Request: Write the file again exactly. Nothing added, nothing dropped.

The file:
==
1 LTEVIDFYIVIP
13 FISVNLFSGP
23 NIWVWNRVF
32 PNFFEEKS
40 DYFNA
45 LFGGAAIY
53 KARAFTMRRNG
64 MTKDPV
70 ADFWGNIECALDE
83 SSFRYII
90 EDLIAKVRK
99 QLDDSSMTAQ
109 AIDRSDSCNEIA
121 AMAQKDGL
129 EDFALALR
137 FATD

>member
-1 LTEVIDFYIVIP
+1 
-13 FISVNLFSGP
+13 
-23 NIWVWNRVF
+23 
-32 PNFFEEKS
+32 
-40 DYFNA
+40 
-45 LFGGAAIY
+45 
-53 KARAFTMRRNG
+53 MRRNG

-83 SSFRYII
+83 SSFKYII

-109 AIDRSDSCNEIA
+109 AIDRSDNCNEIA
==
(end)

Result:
1 LTEVIDFYIVIP
13 FISVNLFSGP
23 NIWVWNRVF
32 PNFFEEKS
40 DYFNA
45 LFGGAAIY
53 KARAFTMRRNG
64 MTKDPV
70 ADFWGNIECALDE
83 SSFRYII
90 EDLIAKVRK
99 QLDDSSMTAQ
109 AIDRSDSCNEIA
121 AMAQKDGL
129 EDFALALR
137 FATD

>member
-1 LTEVIDFYIVIP
+1 
-13 FISVNLFSGP
+13 
-23 NIWVWNRVF
+23 
-32 PNFFEEKS
+32 
-40 DYFNA
+40 
-45 LFGGAAIY
+45 
-53 KARAFTMRRNG
+53 MRRNG

-83 SSFRYII
+83 SSFKYII

-109 AIDRSDSCNEIA
+109 AIDRSDNCNEIA